According to the scientists behind the new study, too much calcium from supplements may result in atherosclerosis and cardiovascular disease by way of various mechanisms such as the lipid metabolism, insulin sensitivity, blood clotting, and inflammation. A very import yet overlooked factor is the interplay between calcium and magnesium
Magnesium’s interaction with calcium is vital for your bones and health
The way calcium and magnesium interact is fundamentally important for all living cells, and you should never take calcium on its own for bone health. You risk doing more harm than good, and it can even be life-threatening in extreme cases. Magnesium functions like a door bolt in the calcium channels of our cell membranes. By virtue of this ability to control calcium levels in all cells, magnesium makes sure to channel nearly all calcium into bones and teeth, while it only allows very little calcium into the cells of soft tissues such as nerve, muscles, blood vessels, and internal organs.
If you lack magnesium, you have no guarantee that the calcium enters the cells in your bones and teeth, and that increases the risk of osteoporosis. You also risk that too many calcium ions enter the cells of soft tissues. This calcium flooding of the cells works like a tsunami and stresses the cells, causing them to produce pro-inflammatory cytokines. It is not felt directly, but it may cause low-grade, chronic inflammation and oxidative stress that is typically seen in diseases like cancer, atherosclerosis, type 2 diabetes, depression, ADHD, Alzheimer’s disease and other neurological disorders. If too many calcium ions flood the nerve cells, it may trigger changes to the synaptic bridges, which overstimulates the cells and causes them to cramp. This may even destroy the mitochondria, which are the energy-producing powerhouses in the cells. An array of different diseases, including cancer and certain neurological disorders, are characterized by mitochondrial defects.
The essential balance between calcium and magnesium in diet and supplements
In the Western world, the diet typically contains around four times as much calcium as magnesium, which means that we get calcium and magnesium in a 4:1 ratio. This is because we eat a lot of dairy products and not so many vegetables. If people take calcium supplements in addition to this, the balance becomes even more skewed.
In countries like Japan, the calcium-magnesium ratio is closer to 1:1, which is because the typical Japanese does not consume dairy products and therefore only gets around 400-500 mg of calcium daily. On the other hand, the Japanese get far more magnesium from their vegetable consumption. It is most likely because of their diet that the Japanese have a lower rate of osteoporosis. But they also have a higher life expectancy due to a lower rate of cancer and atherosclerosis, which are two of the major killers.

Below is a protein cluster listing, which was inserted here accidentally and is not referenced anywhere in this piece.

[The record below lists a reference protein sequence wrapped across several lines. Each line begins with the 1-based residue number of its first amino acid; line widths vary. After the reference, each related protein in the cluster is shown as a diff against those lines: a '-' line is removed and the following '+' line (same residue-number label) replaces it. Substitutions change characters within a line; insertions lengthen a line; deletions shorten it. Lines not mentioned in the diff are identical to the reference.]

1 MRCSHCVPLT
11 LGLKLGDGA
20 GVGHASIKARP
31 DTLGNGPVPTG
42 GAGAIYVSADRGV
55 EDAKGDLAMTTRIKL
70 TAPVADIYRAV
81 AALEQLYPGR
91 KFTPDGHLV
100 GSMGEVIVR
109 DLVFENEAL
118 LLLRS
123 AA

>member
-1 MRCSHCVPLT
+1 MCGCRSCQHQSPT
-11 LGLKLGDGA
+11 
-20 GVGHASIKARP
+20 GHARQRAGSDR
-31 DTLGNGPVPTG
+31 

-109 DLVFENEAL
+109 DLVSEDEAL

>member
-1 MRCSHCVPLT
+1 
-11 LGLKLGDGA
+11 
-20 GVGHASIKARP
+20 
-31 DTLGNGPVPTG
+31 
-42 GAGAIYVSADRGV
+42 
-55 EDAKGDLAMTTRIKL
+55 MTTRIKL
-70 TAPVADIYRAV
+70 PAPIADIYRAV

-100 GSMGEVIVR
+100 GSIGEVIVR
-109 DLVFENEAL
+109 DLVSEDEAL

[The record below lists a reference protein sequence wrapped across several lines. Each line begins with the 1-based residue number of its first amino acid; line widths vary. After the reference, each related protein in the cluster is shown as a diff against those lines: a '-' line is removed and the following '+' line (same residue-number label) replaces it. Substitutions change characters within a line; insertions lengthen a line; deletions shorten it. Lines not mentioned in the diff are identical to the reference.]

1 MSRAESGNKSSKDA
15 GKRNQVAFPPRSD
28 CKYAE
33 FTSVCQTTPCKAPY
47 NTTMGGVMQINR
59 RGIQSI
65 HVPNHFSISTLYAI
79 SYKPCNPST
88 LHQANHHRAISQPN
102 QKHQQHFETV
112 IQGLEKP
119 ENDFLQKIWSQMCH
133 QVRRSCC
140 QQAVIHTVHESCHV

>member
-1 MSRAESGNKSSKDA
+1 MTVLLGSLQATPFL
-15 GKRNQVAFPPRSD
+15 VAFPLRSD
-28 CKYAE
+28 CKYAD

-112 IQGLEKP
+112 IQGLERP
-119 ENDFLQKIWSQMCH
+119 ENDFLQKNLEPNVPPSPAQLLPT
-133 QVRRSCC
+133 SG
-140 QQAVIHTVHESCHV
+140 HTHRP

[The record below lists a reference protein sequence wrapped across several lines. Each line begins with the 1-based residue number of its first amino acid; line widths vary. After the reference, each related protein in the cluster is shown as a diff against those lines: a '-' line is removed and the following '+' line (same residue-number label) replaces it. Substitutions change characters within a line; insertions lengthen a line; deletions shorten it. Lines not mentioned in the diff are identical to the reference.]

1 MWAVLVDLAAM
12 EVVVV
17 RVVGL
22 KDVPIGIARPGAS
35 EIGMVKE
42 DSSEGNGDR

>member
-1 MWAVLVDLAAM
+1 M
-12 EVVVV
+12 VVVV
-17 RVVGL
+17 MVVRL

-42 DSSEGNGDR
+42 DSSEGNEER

The big question is therefore if we really need less calcium and more magnesium than the dietary guidelines recommend in order to stay healthy and maintain strong bones. It is also worth mentioning that cow’s milk is intended for calves and not for human consumption. After all, other mammals such as shrewmice, monkeys, blue whales etc. have strong bones and they do not consume milk from other species.
In other words, it is not just calcium that is determining for bone strength. In fact, calcium taken in the wrong amount and without being accompanied by relevant micronutrients can actually be harmful.
Fan Chen et al. Association Among Dietary Supplements Use, Nutrient Intake, and Mortality Among U.S. Adults. Annals of Internal Medicine 2019
Tufts University, Health Sciences Campus. Nutrients from food, not supplements, linked to lower risks of death, cancer. ScienceDaily 2019
Forrest H Nielsen. Magnesium deficiency and increased inflammation; current perspectives. J Inflamm Res 2018
Helen Sauil Case. Magnesium demper hyperaktivitet blant AD/HD-barn. Helsemagasinet Vitenskap og Fornuft. N1 2017
Fujita T, Fukase M. Comparison of osteoporosis and calcium intake between Japan and the United States. Procb Soc Exp Biol Med 1992
Travis Christoffersen. Når man snubler over sandheden. Ny behandling af kræft. Hovedland 2019